Decas said the city is also tracking other offshore wind developments along with tidal energy keeping an eye on how the port can play a role in supporting development.

“We’re a sleeping giant and we have huge room for using this asset,” said Decas, about the harbor. “This facility will put us on the map for a variety of future opportunities in offshore energy development.”

Middleboro manufacturer, Mass Tank, will also benefit from offshore wind project, shifting its past expertise building steel tanks for the oil industry into building monopoles for wind turbines. Mass Tank, through its ECO Fab partnership, will build a new manufacturing plant, to supply steel structures to Cape Wind and other offshore wind developments. The plant is expected to employ at least 300 people.

Although the specific location of the facility is unknown, reports have suggested both Quincy and New Bedford are in the running.

According to Morrissey, opportunities for Mass Tank still exist in New Bedford but the decision will depend on whether or not the city can provide a site that meets Mass Tanks’ specific needs.

“They’ve been very clear all along, they would like to be in New Bedford,” Morrissey said in mid-June. “They’re from here; they’d like to be here and it is less expensive to do business here. The question is that the characteristics of the site that is required for the activity are not immediately available.”

While other industries continue to grow in the state, including solar which increased 20-fold between 2007 and 2010 according to Mass CEC, Massachusetts’ clean energy future may depend on offshore wind, according to some experts.

Offshore wind may be the state’s best resource or at least the best one that is technologically ready for implementation, according to Ron Pernick, co-founder and managing director of Clean Edge, an Oregon-based clean-tech research firm.

Pernick said Massachusetts is at a geographic disadvantage when it comes to producing renewable energy, compared to other states that have heavy wind or lots of sun.

“Massachusetts doesn’t have the wind resources on land like these other places,” said Pernick, citing states like Iowa and North Dakota, which are producing 15.4 percent and 12 percent of their electricity through wind respectively.

In Clean Edge’s leadership index, released in May, Massachusetts got high marks in categories like policy, venture and human capital, and clean energy patents, but still scored in the lower half of the country when it comes to energy production.

The state placed third overall, below California and Oregon.

The production category represents technical deployment including how much wind power, solar, biofuels, geothermal and other energy sources are in use, as well as the number of electric vehicles on the road, according to Pernick.

Still, Pernick, said, the Cape Wind project has the potential to change everything for the state.

“If you bring the Cape Wind project online, if you develop offshore wind and tidal energy, you’ll see yourself move up,” he said, referring to the state’s positioning.

And, while offshore wind is new to the state, it isn’t a new technology. There are more than 40 offshore wind farms off the European coast, according to Rodgers.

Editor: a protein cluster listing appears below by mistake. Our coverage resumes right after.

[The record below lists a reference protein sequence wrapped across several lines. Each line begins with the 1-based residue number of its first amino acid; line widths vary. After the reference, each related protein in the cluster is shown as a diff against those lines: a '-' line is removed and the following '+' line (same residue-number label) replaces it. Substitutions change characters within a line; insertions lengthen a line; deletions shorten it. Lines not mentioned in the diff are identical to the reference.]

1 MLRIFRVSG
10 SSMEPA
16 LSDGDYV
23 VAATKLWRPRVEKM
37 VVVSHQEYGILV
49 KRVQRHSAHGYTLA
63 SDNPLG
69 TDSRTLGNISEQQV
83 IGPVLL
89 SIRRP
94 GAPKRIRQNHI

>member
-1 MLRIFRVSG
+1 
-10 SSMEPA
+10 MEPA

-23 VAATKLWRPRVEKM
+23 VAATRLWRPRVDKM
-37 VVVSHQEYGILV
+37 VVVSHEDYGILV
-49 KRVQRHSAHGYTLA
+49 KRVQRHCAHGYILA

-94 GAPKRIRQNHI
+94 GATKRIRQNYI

That’s different from ocean energy which is a relatively untested technology, Pernick said.

“I think, over time, wave and tidal energy offer significant promise, but I think it’s further out than a five year timeline,” he said.

At the Marine Renewable Energy Center in New Bedford, director John R. Miller believes ocean energy, including offshore wind, is the state’s alternative energy future.

“I always tell people that solar energy and biofuel are two things that are of great interest to venture capital people in Boston€but if you think of somebody who wants to build a big solar energy plant, they’re more likely to do it in Arizona or Spain where there’s a lot more sunshine,” said Miller. “If you look at what resource we actually have — the ocean is a resource that is literally on our doorstep.”

Miller said ongoing efforts to develop new ocean technologies, even if they are not created here in Massachusetts, will still need to be built and maintained locally. So it’s important that the region begin taking steps to develop a workforce and build a supply chain for the industry, he said.

Some of that is already happening through the Southeast Development Partnership, out of UMass Dartmouth, Miller said.

“They’re looking at all the pieces in the supply chain,” said Miller. “(Questions like,) what do we have now, what are we going to need in five years, and how can we convince the company who is manufacturing cables, for example, to locate in the Southcoast?”

While offshore wind may be the state’s bright future, it is also one of the most controversial forms of renewable energy, along with land-based wind, according to David McGlinchey, of the Manoment Center for Conservation Sciences.

As senior program leader for energy, McGlinchey said he participates in many conversations about wind energy and development projects. He wants to lessen the controversy by helping projects strike a balance between energy benefits and environmental and quality-of-life impacts.

“The challenges from my perspective are not technical, they’re social,” said McGlinchey. “There are real benefits (to wind projects), but they also have an impact. The key is balancing that, finding appropriate sites that balance benefits and impacts.”

McGlinchey said the Manoment center is putting together a guide, to be released in September, to help municipalities create bylaws based on the science behind wind and their own local values.

“It will give them the tools they can use to build an effective bylaw,” he said.

Despite frequent wind opposition, McGlinchey said he believes people are becoming more supportive of renewable energy ventures.

“I feel very confident that (issues) can be worked out. I think we’re getting better at it,” he said. “The vast majority of people in these conversations inherently want to find solutions. The key is having a reasonable, informed conversation which is not easy.”

Rodgers too said public opinion has shifted in the last few years. Despite a slightly battle-weary tone, he spoke very positively about clean energy technology and its potential impact on the region.

“A sustainability cluster is starting to take shape,” he said. “We have the makings to be one of those clean energy global hot spots.”